Utopia and healthcare—1

Posted: 7 March 2018 in Uncategorized
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This is the first in a series of blog posts on the utopian dimensions of healthcare.

I’ve written quite a bit about the U.S. healthcare dystopia over the years—including a seven-part series back in 2016.* But I haven’t yet addressed the utopian dimensions of healthcare reform.

The appearance of the new issue of Jacobin Magazine, titled “The Health of Nations,”  is a good occasion to start that discussion. Adam Gaffney starts with much the same question that provoked my own series of blog posts: “if American health care used to be so much worse, why is it in crisis now?”

In part because, despite such wide-ranging reform, the system’s injustices remain unresolved, pervasive, and deadly.

The figures tell the story. Even without Republican rollbacks, twenty-eight million have no insurance, and, according to the Commonwealth Fund, some forty-one million are underinsured. A substantial portion of the nation—predominantly those of low and middle income and disproportionately people of color—cannot afford to see doctors, pay for medicine, or go to the emergency room.

Families who bought silver plans on the Obamacare marketplace still have $8,292 deductibles, but less than half of American households can cover even a $4,000 deductible. Patients take twice-a-day medications only once, skip doses, or fail to ll their prescriptions to save on co-payments. And of course, people die — tens of thousands of people a year—because they lack coverage.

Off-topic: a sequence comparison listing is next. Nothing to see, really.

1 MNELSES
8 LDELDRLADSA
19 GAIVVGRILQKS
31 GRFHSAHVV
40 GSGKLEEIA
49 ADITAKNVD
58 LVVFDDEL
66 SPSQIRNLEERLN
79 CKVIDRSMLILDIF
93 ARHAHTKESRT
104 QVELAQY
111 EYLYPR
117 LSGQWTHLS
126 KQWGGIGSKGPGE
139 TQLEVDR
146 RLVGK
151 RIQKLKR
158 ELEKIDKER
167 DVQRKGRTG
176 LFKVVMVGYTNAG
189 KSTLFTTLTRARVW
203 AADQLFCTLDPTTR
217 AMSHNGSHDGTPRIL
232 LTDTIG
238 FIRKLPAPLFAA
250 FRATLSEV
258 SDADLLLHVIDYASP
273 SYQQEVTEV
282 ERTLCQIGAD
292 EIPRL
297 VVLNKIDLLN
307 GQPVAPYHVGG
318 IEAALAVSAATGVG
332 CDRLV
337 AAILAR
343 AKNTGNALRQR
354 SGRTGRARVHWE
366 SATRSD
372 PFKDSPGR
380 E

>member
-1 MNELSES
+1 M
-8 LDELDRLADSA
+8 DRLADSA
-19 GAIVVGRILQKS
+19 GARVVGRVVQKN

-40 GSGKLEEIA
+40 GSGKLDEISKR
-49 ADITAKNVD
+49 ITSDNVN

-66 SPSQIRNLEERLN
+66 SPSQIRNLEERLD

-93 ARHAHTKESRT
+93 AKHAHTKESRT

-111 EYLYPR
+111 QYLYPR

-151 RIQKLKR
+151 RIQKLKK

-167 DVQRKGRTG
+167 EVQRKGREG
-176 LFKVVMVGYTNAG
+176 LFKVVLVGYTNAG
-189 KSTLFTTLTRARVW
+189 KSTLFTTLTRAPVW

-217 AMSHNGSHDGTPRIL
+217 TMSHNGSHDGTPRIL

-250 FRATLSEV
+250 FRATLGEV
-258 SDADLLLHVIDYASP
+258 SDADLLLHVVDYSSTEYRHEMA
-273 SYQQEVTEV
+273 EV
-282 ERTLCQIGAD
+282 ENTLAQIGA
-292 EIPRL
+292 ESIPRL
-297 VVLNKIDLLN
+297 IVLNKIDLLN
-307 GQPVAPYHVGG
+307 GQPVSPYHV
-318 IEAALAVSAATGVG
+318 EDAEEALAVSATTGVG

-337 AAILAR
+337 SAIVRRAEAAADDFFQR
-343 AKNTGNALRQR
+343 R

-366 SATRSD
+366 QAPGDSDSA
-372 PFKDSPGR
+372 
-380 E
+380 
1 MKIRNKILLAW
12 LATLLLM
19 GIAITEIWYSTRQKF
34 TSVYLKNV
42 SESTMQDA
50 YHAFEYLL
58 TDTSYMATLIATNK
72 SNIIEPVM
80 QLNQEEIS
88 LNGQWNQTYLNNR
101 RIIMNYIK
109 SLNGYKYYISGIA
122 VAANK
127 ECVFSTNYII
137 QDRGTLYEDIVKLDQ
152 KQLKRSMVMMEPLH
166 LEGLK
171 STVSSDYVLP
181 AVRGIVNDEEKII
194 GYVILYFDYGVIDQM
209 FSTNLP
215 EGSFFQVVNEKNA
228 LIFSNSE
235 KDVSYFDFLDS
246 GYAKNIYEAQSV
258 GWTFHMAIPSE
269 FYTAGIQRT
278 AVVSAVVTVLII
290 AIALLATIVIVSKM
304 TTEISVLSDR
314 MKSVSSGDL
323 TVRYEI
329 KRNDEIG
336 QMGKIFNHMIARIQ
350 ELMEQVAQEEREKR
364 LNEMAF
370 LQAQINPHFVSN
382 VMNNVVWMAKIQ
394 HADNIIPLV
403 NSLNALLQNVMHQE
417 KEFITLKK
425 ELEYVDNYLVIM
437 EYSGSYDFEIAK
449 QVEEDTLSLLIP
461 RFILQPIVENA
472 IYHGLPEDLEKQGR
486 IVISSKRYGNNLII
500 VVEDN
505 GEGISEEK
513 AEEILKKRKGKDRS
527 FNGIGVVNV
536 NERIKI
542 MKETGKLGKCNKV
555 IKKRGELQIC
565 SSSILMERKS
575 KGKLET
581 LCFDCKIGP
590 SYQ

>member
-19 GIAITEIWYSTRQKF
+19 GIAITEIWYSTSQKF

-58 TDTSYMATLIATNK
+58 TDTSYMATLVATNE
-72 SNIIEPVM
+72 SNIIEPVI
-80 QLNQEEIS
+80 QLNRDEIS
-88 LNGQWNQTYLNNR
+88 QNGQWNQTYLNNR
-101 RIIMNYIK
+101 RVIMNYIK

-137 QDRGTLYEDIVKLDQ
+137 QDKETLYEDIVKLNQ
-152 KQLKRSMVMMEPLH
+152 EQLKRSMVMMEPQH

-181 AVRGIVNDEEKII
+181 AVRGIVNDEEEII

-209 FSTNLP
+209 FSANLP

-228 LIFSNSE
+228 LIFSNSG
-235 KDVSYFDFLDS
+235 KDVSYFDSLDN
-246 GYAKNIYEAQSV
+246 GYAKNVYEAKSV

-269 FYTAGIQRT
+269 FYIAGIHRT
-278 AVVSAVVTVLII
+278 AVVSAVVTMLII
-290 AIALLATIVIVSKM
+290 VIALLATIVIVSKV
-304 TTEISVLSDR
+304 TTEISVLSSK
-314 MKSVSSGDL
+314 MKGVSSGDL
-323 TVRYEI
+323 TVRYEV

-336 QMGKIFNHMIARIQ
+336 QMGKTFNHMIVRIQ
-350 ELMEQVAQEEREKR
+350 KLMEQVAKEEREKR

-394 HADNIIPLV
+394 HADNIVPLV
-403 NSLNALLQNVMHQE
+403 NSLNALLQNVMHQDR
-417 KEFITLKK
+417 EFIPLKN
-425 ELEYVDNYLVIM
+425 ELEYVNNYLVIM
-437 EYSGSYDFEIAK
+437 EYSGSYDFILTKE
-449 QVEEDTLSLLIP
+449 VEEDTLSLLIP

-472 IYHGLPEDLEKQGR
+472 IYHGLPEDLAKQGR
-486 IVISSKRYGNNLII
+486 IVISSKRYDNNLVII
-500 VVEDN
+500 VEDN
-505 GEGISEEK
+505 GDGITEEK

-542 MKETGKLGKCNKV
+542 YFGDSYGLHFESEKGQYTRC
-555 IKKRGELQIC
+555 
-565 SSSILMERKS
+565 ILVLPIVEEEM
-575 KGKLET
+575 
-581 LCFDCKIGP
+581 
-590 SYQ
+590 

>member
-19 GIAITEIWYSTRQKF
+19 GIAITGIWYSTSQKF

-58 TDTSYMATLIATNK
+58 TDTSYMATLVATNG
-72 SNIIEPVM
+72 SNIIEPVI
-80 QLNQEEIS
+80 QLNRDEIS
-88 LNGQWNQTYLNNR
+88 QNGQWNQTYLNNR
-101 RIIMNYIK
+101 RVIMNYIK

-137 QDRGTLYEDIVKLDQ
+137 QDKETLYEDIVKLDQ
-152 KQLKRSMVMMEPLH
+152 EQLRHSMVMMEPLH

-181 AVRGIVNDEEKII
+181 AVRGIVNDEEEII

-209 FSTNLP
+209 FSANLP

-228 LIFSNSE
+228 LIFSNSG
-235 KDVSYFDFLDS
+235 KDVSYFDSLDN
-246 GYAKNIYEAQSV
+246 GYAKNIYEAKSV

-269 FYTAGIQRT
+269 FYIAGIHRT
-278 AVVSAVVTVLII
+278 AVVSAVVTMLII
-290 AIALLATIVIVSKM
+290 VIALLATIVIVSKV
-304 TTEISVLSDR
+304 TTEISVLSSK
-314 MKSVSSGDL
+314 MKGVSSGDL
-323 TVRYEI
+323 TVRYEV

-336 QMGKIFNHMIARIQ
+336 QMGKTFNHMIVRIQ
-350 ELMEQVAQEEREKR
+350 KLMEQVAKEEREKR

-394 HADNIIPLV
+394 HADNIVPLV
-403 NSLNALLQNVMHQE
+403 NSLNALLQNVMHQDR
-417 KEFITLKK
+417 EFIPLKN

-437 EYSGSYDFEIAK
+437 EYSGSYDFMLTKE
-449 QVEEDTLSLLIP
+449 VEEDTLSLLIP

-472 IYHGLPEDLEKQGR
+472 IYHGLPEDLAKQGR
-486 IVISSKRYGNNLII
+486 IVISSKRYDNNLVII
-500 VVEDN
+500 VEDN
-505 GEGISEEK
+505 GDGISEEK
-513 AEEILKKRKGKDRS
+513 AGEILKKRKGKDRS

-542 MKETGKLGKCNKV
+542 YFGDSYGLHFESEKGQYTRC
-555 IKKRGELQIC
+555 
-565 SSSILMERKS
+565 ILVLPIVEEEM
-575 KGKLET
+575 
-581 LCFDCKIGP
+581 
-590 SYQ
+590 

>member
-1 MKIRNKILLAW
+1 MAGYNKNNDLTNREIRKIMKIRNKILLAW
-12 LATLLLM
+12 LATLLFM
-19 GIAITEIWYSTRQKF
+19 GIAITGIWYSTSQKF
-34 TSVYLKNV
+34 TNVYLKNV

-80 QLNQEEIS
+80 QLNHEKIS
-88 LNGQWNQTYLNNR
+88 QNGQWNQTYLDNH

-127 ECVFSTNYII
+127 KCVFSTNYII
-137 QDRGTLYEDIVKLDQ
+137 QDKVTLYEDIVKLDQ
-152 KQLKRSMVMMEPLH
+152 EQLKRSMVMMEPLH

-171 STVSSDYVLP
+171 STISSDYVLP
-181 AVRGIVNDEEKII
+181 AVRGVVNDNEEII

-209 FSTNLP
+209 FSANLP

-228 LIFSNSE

But the crisis in American health care isn’t simply that the ACA didn’t go far enough: it’s that there’s no ACA 2.0 available to finish the job. Real progress has been made, but the incremental reforms left us with a deeply inhumane system.

The problem, as Gaffney sees it, is that

the Right is on the prowl, offering a slew of tired, malicious nostrums about personal responsibility, while liberal reformers have mostly run out of ammunition. But the Left has not, and single payer is now the only potent policy weapon still on the table.

I agree that the Right is attempting to dismantle many of the supports and safeguards, however limited, that are already in place. And liberals simply have nothing new to offer. But, beyond that, should the the utopian horizon for healthcare reform, at least from the Left’s perspective, be limited to Medicare-for-all?

The case Gaffney makes is quite persuasive:

Almost everyone—sick and well, insured and uninsured—has something to gain from this system. Single payer’s universalism is its strength, and the reason we can win it. But the Medicare-for-all movement is both a means and an end: it will clearly make for a happier and healthier nation, but it can also can become a unifying issue within a larger egalitarian political project at a moment of political crisis.

The universalism, I concur, is its strength—much like Social Security, which represents a collective bond whereby current generations of workers contribute to supporting previous generations who are now retired. Single-payer is the use of tax revenues, levied on individuals and corporations, to finance the purchase of adequate healthcare services for everyone. And, yes, it certainly can serve as a key issue within a larger egalitarian project.